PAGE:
Having said that, I think it’s right that they were nominated. Mr. November, a Facebook commentator who I usually find really rather funny, wrote a big old rant about the SMIA using the big names to whore for attention, and that such megastars with all their success made a mockery of the £20,000 first prize, which could be so significant to a small band, and would be so trivial to someone of their stature, but I disagree. I think that if the award is to have any meaning, then the fact that they are Scottish and made albums means that they automatically have to be considered the same as everyone else. You can’t penalise someone for being too successful, can you?

Michael MacLennan wrote a piece about this on the STV website actually. It was published under the category ‘Devil’s Advocate’, so don’t take it too seriously, but there is a solid core of good sense to some of what he says. Certain scenes are rather underrepresented, and this is something which should be addressed in future. The only way to do that will be by tweaking both the nomination and judging panels, something I know the SMIA are aware of the need to do. You might struggle to make the list drastically less white, given how white a country Scotland is in general, but things like the gender balance and fair representation of various disparate music communities are things to keep half an eye on for the future.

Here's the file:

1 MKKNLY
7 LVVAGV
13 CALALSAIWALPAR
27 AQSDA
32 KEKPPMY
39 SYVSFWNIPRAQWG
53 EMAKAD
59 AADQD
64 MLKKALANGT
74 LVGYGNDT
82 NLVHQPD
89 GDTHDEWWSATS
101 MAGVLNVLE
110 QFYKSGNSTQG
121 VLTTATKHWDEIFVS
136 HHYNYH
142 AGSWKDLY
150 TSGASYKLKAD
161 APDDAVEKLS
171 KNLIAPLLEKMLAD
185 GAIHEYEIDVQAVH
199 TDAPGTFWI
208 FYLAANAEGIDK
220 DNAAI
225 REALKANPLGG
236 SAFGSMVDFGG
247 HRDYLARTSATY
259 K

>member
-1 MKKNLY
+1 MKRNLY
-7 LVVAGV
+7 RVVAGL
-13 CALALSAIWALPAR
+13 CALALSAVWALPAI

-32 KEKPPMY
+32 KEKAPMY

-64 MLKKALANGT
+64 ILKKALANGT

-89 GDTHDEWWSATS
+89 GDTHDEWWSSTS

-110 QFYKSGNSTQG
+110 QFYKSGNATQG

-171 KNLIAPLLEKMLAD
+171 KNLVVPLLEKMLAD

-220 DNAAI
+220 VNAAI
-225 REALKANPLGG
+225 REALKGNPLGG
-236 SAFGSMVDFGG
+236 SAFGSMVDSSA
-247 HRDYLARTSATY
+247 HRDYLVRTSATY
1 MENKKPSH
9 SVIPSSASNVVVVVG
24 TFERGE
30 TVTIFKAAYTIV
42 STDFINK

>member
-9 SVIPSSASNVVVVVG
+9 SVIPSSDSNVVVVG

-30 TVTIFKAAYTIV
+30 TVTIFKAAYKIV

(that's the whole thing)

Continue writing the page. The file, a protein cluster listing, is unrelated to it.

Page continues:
And so I hope now you can see, after all that tedious dissection, why I end up not caring. So much politics and so much huffing and puffing, and it all comes down to the personal opinions of a random ten people I barely know anything about. The bands are struggling to remain indifferent though, from what I hear. “It’s so annoying. I’ve done a really good job of not caring if I win or lose, but I’ve still ended up caring somehow!” is one of the ways it has been put, recently. It’s too personal for them, there’s no way they could avoid caring, I suppose, not matter how much they tried.

One of our albums has been nominated, of course, and I really hope for Meursault’s sake that they win. But if they do or don’t it won’t have the slightest impact on how I feel about that album. If you convened that panel of judges and they got together and listened to our whole label’s output, and came to the conclusion that it was all shit, then I would hardly care. Consequently, it would feel really rather hypocritical to care if they decided that actually it was brilliant after all.

But this isn’t some posture I’ve adopted just to shield myself from potential disappointment. As I said, most people in music spend most of their time being rejected by people there to judge their music, in one way or another. And you either learn to brush it off really quickly, or fuck me you end up spending a lot of your life in state of complete emotional turmoil! I may not care by this point, but I’ve had to train myself pretty hard to get to this stage. It’s been fascinating to watch the whole SAY palaver, though – all the agonising and outrage. Fun times. And bloody hell I’m glad I’m not in a band!